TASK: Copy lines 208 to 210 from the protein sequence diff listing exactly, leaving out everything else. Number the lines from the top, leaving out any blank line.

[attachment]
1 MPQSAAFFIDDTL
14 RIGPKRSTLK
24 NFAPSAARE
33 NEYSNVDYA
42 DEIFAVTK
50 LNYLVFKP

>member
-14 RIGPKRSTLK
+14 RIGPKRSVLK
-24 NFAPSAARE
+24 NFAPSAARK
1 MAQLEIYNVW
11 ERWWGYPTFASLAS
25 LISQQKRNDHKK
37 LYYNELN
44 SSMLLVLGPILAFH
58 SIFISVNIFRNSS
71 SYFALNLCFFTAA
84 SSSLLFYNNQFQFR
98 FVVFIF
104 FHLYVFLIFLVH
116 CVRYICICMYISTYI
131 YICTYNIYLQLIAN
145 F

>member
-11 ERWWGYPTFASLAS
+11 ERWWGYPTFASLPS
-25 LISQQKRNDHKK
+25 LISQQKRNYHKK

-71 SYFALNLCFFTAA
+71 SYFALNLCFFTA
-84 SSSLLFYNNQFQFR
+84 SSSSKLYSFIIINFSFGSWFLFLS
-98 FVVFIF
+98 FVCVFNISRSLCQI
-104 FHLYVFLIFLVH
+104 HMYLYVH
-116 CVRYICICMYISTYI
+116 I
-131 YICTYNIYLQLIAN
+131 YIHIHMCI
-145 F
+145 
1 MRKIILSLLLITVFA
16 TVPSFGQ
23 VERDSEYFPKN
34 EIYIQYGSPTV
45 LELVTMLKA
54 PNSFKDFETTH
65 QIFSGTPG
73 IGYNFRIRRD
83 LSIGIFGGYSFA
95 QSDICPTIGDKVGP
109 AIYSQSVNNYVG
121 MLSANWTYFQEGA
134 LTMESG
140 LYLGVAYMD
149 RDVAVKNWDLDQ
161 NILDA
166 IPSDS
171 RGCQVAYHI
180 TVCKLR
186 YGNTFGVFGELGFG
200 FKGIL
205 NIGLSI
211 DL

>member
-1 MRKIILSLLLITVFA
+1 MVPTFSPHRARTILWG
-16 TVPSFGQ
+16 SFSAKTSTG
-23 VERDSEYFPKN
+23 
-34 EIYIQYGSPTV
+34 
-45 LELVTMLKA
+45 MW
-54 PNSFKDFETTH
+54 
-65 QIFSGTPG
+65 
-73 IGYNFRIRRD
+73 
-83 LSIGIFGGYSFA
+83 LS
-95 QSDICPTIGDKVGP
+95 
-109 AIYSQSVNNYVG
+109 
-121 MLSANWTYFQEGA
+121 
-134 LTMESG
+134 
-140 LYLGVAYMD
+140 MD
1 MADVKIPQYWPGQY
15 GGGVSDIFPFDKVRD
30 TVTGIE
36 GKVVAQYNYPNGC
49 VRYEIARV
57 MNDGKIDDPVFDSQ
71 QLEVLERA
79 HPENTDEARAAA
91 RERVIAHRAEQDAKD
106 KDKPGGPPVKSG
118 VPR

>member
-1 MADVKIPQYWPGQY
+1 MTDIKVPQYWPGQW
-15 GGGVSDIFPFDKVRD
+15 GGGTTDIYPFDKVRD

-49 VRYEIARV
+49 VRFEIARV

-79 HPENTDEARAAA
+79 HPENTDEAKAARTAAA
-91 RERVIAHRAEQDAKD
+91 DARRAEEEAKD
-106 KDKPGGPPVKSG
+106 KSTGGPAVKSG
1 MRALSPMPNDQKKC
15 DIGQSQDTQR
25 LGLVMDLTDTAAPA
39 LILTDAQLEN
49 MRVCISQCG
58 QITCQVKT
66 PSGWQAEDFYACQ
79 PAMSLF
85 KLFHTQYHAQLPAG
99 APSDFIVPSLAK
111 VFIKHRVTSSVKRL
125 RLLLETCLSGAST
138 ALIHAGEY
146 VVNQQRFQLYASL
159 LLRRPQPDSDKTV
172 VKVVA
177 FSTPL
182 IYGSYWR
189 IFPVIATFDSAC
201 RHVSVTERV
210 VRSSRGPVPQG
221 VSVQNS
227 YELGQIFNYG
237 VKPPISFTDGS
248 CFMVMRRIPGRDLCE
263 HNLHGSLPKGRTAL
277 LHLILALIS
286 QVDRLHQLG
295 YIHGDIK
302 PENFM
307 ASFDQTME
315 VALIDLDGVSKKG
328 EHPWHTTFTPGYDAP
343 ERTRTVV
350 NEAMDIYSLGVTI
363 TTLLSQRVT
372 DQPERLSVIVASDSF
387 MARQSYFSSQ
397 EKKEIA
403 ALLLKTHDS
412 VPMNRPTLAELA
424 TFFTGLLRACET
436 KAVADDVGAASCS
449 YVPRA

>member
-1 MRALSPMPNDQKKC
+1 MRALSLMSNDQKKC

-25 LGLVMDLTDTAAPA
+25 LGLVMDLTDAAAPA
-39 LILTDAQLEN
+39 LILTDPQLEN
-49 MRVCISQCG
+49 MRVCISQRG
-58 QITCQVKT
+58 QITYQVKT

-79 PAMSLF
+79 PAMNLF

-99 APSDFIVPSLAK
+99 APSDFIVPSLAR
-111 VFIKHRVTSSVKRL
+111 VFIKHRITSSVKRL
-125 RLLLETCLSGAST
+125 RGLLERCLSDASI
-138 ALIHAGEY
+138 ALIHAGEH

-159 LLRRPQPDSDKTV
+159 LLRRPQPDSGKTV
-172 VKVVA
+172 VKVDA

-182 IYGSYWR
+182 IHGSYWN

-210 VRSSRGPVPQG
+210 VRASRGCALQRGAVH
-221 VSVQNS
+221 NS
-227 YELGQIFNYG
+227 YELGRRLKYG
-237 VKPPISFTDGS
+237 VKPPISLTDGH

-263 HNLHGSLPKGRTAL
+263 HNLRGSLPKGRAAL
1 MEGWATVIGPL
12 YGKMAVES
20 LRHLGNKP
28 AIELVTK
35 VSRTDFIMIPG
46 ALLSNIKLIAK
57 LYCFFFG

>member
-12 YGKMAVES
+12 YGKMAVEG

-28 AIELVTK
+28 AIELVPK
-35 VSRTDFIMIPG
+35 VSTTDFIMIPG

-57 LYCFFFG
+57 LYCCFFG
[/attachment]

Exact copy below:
>member
-12 YGKMAVES
+12 YGKMAVEG